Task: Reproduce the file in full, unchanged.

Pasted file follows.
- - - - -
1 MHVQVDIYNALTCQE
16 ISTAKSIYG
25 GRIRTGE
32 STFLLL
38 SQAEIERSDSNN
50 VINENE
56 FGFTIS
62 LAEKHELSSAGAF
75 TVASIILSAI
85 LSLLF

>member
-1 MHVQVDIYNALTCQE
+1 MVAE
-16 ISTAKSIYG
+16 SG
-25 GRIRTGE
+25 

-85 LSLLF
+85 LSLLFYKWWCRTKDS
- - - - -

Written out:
1 MHVQVDIYNALTCQE
16 ISTAKSIYG
25 GRIRTGE
32 STFLLL
38 SQAEIERSDSNN
50 VINENE
56 FGFTIS
62 LAEKHELSSAGAF
75 TVASIILSAI
85 LSLLF

>member
-1 MHVQVDIYNALTCQE
+1 MVAE
-16 ISTAKSIYG
+16 SG
-25 GRIRTGE
+25 

-85 LSLLF
+85 LSLLFYKWWCRTKDS